It is meant to provide a forum for these men to speak their truth without interruption -- and perhaps help us see them as men stumbling through life as we all are, trying to make the best decisions they can with the information they have.
Most of my young gay friends are uninterested in the history of my membership in ACT UP, but a few, like Jake, are curious, even insistent. I answer their questions and try to explain what it was like to be 25 in the East Village in 1989.
Even when my weekends had begun with North Fork Riesling and hydroponic hash and ended with cheap beer and speedballs, I kept the sex barrier-inclusive. The irony that I was being "safe" while on enough drugs to kill me was lost on me; that's how ingrained my fear of HIV was.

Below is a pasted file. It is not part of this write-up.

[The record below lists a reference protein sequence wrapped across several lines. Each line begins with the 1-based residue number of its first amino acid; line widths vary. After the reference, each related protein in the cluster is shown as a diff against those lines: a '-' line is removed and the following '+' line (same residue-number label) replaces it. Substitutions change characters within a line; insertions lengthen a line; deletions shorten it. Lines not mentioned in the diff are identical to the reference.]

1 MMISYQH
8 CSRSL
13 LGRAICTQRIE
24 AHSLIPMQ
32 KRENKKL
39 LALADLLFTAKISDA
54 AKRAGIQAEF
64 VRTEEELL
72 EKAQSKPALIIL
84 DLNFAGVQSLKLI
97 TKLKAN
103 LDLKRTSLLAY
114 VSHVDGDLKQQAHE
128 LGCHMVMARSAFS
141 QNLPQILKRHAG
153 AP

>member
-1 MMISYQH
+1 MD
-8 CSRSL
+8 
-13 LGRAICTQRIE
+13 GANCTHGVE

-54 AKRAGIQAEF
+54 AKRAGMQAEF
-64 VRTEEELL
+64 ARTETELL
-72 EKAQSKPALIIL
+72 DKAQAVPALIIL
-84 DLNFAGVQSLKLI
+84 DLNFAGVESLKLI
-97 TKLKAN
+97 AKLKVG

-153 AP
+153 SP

If HIV-negative men were more assertive about their status, they could take on a fairer share of responsibility in regard to HIV prevention. HIV-positive men have their own status to manage. It's not their responsibility to manage yours too, but it seems that they're expected to do so.
A boomer friend who recently re-entered the dating scene found herself sharing the bed of a younger man. Her report from the front-line: It was a meet-up of the generation who had never had sex with a condom and the generation who had never had sex without one.